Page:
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Activists try to make health care coverage an issue in November election

steve carmody
Michigan Radio

As Michigan voters prepare to go to the polls next month, outside groups are working to sway voters.

Michiganders are beset by political ads on TV, junk mail and online messages. Add a big blue bus to the list.

The Protect Our Care bus visited Lansing and Flint to promote Democratic candidates and recent Democratic-sponsored health care laws.

Cancer survivor Laura Packard is a University of Michigan graduate who now lives in Denver, Colorado. She has become a prominent health care advocate.

Packard is spending 20 weeks this fall traveling from city to city by bus. This past week, she spoke at stops in Lansing and Flint. Packard said she worries what will happen if Republicans win back control of Congress.

"I was home recovering from chemo while Republicans in the U.S. House were voting to repeal the Affordable Care Act, which was saving my life,” said Packard.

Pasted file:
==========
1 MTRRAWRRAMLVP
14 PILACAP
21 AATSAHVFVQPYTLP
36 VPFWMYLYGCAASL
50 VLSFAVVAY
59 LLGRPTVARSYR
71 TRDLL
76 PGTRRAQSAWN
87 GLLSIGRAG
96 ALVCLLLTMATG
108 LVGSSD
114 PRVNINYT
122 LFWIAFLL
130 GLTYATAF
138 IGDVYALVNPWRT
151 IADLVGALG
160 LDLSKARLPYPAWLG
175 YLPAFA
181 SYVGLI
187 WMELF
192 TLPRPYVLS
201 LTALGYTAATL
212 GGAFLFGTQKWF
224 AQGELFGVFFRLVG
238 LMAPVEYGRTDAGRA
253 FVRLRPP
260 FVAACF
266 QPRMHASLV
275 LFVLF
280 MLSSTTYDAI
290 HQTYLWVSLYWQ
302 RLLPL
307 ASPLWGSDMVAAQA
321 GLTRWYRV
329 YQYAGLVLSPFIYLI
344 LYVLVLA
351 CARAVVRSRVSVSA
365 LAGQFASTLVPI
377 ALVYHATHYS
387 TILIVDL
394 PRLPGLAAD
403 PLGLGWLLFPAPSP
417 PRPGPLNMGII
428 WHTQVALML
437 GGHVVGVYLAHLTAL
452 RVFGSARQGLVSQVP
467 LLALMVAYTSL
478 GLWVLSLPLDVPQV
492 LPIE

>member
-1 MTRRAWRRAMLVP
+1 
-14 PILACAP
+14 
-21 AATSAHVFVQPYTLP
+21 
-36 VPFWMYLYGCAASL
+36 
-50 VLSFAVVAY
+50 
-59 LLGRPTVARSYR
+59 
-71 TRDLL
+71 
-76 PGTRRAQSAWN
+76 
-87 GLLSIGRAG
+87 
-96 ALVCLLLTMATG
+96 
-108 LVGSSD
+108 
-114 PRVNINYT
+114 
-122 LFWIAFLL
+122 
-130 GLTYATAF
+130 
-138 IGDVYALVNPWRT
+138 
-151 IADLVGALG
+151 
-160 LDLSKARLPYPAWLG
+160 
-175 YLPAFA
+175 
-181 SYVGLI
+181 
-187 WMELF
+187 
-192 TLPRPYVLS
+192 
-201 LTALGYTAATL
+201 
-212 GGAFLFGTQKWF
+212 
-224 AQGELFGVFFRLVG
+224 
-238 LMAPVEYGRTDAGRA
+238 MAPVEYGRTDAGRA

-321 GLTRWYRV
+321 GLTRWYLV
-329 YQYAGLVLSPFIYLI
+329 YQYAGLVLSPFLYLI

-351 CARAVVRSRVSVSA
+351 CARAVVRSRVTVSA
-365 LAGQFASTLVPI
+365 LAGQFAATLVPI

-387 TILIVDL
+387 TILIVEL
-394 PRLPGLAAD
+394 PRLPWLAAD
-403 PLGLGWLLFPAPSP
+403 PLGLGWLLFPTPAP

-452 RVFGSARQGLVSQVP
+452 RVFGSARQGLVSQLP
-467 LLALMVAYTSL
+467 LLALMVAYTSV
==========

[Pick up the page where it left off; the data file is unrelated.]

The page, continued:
Packard noted that Congressional Republicans tried to repeal Obamacare. She expects, if they regain power in November, they will try again.

But a Republican National Committee spokeswoman criticized the bus campaign.

RNC spokeswoman Preya Samsundar claimed the bus campaign is a distraction. She said Democrats are failing to offer real solutions to skyrocketing costs, while parading what she calls out-of-control spending and inflation-inducing legislation.

Steve Carmody has been a reporter for Michigan Public since 2005. Steve previously worked at public radio and television stations in Florida, Oklahoma and Kentucky, and also has extensive experience in commercial broadcasting.